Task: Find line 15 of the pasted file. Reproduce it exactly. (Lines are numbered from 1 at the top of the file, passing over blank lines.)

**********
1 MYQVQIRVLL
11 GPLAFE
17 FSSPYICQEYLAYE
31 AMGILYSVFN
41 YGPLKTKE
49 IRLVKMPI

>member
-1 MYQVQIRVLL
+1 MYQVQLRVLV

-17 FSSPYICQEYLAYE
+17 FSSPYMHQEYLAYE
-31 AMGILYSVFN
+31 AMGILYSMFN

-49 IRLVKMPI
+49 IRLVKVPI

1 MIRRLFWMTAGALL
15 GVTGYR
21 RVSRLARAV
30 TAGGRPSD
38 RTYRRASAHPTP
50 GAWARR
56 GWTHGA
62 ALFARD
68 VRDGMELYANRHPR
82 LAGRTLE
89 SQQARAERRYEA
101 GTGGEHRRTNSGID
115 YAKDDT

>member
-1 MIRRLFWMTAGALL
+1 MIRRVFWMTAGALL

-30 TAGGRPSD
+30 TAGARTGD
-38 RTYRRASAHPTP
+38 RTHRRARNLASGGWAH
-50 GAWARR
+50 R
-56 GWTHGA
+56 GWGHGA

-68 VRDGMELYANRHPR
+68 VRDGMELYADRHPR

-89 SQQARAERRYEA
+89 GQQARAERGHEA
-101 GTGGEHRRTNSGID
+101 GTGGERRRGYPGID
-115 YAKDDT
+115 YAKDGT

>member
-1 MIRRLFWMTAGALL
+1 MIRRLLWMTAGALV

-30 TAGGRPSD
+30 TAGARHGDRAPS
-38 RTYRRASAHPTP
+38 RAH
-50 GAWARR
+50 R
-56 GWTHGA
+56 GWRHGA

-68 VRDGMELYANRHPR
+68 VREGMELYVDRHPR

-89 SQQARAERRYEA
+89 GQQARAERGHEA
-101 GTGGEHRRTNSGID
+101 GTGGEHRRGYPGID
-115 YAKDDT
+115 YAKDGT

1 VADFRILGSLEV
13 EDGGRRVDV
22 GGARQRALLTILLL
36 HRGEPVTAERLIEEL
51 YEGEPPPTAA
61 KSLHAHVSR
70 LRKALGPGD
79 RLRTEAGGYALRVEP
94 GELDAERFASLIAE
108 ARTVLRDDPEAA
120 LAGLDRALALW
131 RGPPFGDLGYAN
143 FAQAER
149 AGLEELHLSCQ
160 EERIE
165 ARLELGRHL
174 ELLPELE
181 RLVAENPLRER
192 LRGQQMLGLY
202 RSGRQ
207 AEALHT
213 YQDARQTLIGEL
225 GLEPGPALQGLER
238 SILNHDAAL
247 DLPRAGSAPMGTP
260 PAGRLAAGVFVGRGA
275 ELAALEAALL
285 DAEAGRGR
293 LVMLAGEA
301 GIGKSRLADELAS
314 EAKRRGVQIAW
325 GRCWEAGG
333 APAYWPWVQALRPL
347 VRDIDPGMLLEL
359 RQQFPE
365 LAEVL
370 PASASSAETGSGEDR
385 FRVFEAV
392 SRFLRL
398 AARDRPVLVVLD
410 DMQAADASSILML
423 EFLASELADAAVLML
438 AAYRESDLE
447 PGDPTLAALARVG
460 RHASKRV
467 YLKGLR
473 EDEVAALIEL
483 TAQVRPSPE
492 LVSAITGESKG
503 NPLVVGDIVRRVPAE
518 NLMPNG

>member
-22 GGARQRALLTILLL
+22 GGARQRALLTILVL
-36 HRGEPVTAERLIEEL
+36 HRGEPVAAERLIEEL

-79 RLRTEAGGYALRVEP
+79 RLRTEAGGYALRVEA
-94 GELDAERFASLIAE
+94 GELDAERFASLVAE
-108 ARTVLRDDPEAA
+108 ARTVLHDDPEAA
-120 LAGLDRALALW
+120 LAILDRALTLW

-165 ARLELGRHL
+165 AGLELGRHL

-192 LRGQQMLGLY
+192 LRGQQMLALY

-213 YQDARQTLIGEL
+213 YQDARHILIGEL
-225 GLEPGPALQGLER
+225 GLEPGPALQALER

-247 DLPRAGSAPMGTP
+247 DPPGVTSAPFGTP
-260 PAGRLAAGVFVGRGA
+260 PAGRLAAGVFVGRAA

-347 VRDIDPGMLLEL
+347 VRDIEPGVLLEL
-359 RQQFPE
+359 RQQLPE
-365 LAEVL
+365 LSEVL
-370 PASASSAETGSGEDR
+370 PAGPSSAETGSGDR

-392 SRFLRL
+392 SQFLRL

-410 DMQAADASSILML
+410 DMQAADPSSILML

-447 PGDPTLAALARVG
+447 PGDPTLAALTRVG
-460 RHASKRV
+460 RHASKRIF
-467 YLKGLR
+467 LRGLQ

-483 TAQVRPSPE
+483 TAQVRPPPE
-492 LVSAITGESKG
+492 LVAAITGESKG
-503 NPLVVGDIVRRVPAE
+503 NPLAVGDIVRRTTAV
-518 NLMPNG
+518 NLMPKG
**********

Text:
+49 IRLVKVPI